facebook
twitter
search
search

U.S. cases of HIV-2 remain rare

July 29, 2011 at 1:16 AM

ATLANTA, July 29 (UPI) -- Human immunodeficiency virus type-2, is related to but distinct from the well-characterized AIDS retrovirus, HIV type 1, U.S. officials say.

The Centers for Disease Control and Prevention's Morbidity and Mortality Weekly Report says HIV-2 surveillance shows reported cases of HIV-2 remain rare in the United States -- an average of only 12 diagnoses per year from 2000 to 2009 -- and are largely confined to people from West Africa. Eighty-one percent of those with HIV type-2 are from West Africa.

Sixty-six percent of the cases were reported from the Northeast and 46 percent in New York City. However, some HIV-2 cases may not have been recognized because, among reported cases, nearly 60 percent were initially misclassified as HIV-1 by the Western blot -- the test most commonly used to confirm HIV infection, the report says.

"Correct identification of HIV-2 is important because many drugs used to treat HIV-1 are not effective against HIV-2 and healthcare providers and laboratories should consider specific testing for HIV-2 if tests for HIV-1 are inconsistent or inconclusive, or imply the absence of HIV infection despite clinical evidence suggesting its presence, particularly if the patient is from West Africa," the report says. "Suspected HIV-2 cases should be reported to the state or local health department, which can conduct supplemental diagnostic tests for HIV-2 or arrange for them to be done at the CDC laboratory."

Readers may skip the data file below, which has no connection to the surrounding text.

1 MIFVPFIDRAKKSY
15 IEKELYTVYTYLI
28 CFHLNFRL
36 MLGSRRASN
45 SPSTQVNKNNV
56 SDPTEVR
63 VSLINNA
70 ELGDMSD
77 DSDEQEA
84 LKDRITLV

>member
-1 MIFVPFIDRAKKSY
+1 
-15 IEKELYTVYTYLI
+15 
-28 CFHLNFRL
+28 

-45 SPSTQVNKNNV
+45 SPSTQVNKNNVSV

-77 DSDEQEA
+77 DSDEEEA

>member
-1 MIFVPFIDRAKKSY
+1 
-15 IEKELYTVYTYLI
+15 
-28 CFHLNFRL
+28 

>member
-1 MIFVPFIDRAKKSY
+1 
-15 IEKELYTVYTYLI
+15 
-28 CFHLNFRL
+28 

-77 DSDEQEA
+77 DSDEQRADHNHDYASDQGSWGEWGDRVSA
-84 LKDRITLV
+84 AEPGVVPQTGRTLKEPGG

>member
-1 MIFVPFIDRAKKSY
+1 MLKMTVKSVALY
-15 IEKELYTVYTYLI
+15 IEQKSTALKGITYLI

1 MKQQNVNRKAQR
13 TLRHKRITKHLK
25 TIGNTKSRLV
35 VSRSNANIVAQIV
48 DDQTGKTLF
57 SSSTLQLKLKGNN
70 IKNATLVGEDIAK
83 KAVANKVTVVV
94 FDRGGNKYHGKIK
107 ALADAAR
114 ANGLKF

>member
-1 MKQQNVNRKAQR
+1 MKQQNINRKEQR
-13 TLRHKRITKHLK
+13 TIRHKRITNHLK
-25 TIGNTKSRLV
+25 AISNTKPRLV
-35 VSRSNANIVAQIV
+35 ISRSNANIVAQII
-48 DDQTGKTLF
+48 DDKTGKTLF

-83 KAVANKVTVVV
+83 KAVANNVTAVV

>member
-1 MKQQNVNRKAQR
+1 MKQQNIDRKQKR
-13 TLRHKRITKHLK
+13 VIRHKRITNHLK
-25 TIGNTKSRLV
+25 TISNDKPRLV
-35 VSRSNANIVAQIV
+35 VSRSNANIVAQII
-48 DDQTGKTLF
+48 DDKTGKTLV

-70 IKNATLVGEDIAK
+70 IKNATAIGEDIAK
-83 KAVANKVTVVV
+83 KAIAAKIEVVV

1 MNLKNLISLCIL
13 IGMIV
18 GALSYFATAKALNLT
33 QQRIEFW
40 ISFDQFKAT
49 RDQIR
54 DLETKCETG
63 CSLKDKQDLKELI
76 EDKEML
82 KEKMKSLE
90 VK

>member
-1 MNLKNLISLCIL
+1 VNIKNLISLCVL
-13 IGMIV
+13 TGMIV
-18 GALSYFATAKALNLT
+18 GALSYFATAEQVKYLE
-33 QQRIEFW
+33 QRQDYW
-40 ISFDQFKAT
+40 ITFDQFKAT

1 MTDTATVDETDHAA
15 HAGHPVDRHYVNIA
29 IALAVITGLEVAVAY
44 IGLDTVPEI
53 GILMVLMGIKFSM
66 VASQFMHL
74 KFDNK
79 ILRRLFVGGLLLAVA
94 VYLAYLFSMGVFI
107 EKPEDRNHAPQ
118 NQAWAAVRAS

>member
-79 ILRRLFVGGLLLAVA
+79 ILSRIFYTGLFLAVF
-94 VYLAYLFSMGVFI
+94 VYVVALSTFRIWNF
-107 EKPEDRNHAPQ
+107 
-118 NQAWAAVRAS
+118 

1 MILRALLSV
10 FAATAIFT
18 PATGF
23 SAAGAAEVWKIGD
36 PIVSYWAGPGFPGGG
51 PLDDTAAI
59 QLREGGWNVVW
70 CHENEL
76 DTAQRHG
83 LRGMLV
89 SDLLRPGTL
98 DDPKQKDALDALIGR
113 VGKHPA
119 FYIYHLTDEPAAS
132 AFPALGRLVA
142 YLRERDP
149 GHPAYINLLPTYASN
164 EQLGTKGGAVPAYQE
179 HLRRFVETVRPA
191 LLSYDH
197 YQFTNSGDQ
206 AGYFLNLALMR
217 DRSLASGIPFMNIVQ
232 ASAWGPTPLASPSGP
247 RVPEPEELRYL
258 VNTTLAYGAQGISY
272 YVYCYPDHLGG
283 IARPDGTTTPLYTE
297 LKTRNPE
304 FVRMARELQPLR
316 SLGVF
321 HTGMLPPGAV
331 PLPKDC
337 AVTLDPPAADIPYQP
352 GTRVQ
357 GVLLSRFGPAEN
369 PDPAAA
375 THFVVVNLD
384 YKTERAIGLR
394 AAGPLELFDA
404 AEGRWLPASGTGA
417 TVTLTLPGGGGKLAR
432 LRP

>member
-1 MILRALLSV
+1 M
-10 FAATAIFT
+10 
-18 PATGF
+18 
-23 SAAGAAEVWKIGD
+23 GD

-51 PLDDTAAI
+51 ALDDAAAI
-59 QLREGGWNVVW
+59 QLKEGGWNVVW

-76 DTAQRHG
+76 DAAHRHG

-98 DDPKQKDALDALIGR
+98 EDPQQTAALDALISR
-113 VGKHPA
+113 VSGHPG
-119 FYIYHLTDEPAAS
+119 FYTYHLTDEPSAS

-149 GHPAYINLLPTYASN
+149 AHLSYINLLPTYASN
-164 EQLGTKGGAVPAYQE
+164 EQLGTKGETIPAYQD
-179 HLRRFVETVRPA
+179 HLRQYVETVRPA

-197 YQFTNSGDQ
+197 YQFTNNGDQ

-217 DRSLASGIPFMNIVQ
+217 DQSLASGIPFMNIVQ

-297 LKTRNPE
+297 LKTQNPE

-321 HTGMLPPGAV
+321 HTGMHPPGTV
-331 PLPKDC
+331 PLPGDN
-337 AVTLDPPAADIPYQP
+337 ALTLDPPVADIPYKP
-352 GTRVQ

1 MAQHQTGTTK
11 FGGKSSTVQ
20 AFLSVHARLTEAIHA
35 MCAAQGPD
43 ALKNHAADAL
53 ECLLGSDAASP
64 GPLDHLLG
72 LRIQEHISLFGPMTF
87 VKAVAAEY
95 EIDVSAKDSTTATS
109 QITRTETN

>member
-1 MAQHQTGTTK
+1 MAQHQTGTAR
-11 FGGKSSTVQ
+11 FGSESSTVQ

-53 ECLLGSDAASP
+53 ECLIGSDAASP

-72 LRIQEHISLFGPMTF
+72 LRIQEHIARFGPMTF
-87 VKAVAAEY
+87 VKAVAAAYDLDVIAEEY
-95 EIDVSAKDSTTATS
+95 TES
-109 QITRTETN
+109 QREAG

Related UPI Stories
Latest Headlines
Trending Stories
Device shown to 'smell' prostate cancer in men in trial
Scientists confirm second, more intense form of Lyme disease
Study: Sending fewer men to prison may slow spread of HIV
Einstein vindicated: Scientists find gravitational waves
Biden gathers forces to end cancer: Can he make a difference?